While I haven’t really followed the Olympics over the last two weeks, I’ve loved seeing the spotlight back on Rio de Janeiro and it’s brought back some great memories of my trip there two summers ago. My husband and I headed to Brazil for the World Cup in 2014 and even got to cheer for France at Maracanã Stadium. Well, I cheered more than he did, of course 😉
In addition to Rio de Janeiro, we also traveled to Belo Horizonte where we cheered on England even though it was already eliminated from the tournament, the Minas Gerais where we witnessed what it’s like to be in a really small town when Brazil wins a game and Foz do Iguaçu on the Argentine border where we saw that it was like to be in Brazil when they lose 7-0 to Germany and get booted out of the tournament they’re hosting). One constant throughout our trip: caipirinhas, the country’s most famous cocktail. After a long day of navigating a country that can be difficult at times, with only rudimentary Portuguese and a French guide du routard to guide you, plus a nervous husband who’s not a great traveler, caipirinhas (yes, plural!) were just what I needed to relax.
One of the souvenirs I brought back from Brazil was a bottle of cachaça so I could indulge in some of the country’s flavours back in Washington, DC. Cachaça is distilled from pure cane juice and taste a bit like rhum agricole. It’s not widely available in the United States, and when it is it costs a lot more than it sure and that’s a shame because Caipirinhas are a ridiculously easy cocktail to make, requiring just 3 ingredients (muddled lime, cachaça and sugar.) Here’s what you need to make the classic version of the cocktail at home:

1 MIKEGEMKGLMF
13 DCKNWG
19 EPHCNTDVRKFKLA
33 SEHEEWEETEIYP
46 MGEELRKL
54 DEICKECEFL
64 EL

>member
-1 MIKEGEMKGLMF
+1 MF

1-2 limes, cut in quarters (plus an additional slice for garnish)
1-2 tablespoons of white sugar
2 ounces of cachaça (approximately 6 CL)
Start by muddling the limes and the sugar at the bottom of a cocktail glass or in a shaker. You basically want the juice to mix with the sugar before adding the cachaça and further mixing or shaking. If using a shaker, pour the content, including the crushed limes into a short glass filled with crushed ice. If you used a glass directly, just add some crushed iced to it before serving. If you want the drink to be a little less potent, you can also add a splash of perrier lime sparkling water before serving. You can also, as is often done in Brazil, add fresh fruits to the mix like crushed pineapple or passion fruits (though those are even harder to find here it seems than cachaça.) And if you’re hosting a large party and don’t want to bother making individual cocktails, Caipirinhas work really well in a pitcher too, just quadruple the recipe. And if you can’t get your hands on some cachaça swap in some vodka instead and make it a caprioska!
Saúde and obrigada for the memories Brasil!